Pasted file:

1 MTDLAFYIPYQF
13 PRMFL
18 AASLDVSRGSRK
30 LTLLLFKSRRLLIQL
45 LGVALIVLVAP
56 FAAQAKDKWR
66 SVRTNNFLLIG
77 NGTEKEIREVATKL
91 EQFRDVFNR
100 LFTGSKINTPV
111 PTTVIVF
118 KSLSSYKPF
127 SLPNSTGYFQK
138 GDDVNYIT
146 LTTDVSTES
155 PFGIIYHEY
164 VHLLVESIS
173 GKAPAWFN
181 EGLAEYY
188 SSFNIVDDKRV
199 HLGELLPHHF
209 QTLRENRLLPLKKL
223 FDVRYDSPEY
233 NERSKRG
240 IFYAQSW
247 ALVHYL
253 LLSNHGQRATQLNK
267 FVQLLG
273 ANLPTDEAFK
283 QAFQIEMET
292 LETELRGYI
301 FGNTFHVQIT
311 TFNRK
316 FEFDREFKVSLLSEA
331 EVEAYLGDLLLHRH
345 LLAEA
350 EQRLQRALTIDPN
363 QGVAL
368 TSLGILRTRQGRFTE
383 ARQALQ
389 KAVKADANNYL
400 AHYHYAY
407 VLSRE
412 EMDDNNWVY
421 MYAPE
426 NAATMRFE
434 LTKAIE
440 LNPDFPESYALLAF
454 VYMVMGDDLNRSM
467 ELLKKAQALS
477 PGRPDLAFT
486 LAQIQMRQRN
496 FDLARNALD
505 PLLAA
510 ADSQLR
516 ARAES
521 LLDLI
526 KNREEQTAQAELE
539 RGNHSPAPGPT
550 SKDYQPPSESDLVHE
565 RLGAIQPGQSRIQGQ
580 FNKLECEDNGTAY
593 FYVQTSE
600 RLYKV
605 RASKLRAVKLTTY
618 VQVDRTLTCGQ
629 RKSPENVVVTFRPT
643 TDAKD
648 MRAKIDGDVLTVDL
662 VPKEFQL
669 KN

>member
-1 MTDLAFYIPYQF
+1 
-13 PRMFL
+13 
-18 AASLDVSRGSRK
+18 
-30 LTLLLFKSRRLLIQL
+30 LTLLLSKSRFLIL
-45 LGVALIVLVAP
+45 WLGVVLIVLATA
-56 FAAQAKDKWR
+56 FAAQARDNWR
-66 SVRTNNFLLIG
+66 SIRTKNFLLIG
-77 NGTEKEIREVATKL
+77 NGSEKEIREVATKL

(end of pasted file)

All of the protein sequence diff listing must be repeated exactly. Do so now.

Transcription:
1 MTDLAFYIPYQF
13 PRMFL
18 AASLDVSRGSRK
30 LTLLLFKSRRLLIQL
45 LGVALIVLVAP
56 FAAQAKDKWR
66 SVRTNNFLLIG
77 NGTEKEIREVATKL
91 EQFRDVFNR
100 LFTGSKINTPV
111 PTTVIVF
118 KSLSSYKPF
127 SLPNSTGYFQK
138 GDDVNYIT
146 LTTDVSTES
155 PFGIIYHEY
164 VHLLVESIS
173 GKAPAWFN
181 EGLAEYY
188 SSFNIVDDKRV
199 HLGELLPHHF
209 QTLRENRLLPLKKL
223 FDVRYDSPEY
233 NERSKRG
240 IFYAQSW
247 ALVHYL
253 LLSNHGQRATQLNK
267 FVQLLG
273 ANLPTDEAFK
283 QAFQIEMET
292 LETELRGYI
301 FGNTFHVQIT
311 TFNRK
316 FEFDREFKVSLLSEA
331 EVEAYLGDLLLHRH
345 LLAEA
350 EQRLQRALTIDPN
363 QGVAL
368 TSLGILRTRQGRFTE
383 ARQALQ
389 KAVKADANNYL
400 AHYHYAY
407 VLSRE
412 EMDDNNWVY
421 MYAPE
426 NAATMRFE
434 LTKAIE
440 LNPDFPESYALLAF
454 VYMVMGDDLNRSM
467 ELLKKAQALS
477 PGRPDLAFT
486 LAQIQMRQRN
496 FDLARNALD
505 PLLAA
510 ADSQLR
516 ARAES
521 LLDLI
526 KNREEQTAQAELE
539 RGNHSPAPGPT
550 SKDYQPPSESDLVHE
565 RLGAIQPGQSRIQGQ
580 FNKLECEDNGTAY
593 FYVQTSE
600 RLYKV
605 RASKLRAVKLTTY
618 VQVDRTLTCGQ
629 RKSPENVVVTFRPT
643 TDAKD
648 MRAKIDGDVLTVDL
662 VPKEFQL
669 KN

>member
-1 MTDLAFYIPYQF
+1 
-13 PRMFL
+13 
-18 AASLDVSRGSRK
+18 
-30 LTLLLFKSRRLLIQL
+30 LTLLLSKSRFLIL
-45 LGVALIVLVAP
+45 WLGVVLIVLATA
-56 FAAQAKDKWR
+56 FAAQARDNWR
-66 SVRTNNFLLIG
+66 SIRTKNFLLIG
-77 NGTEKEIREVATKL
+77 NGSEKEIREVATKL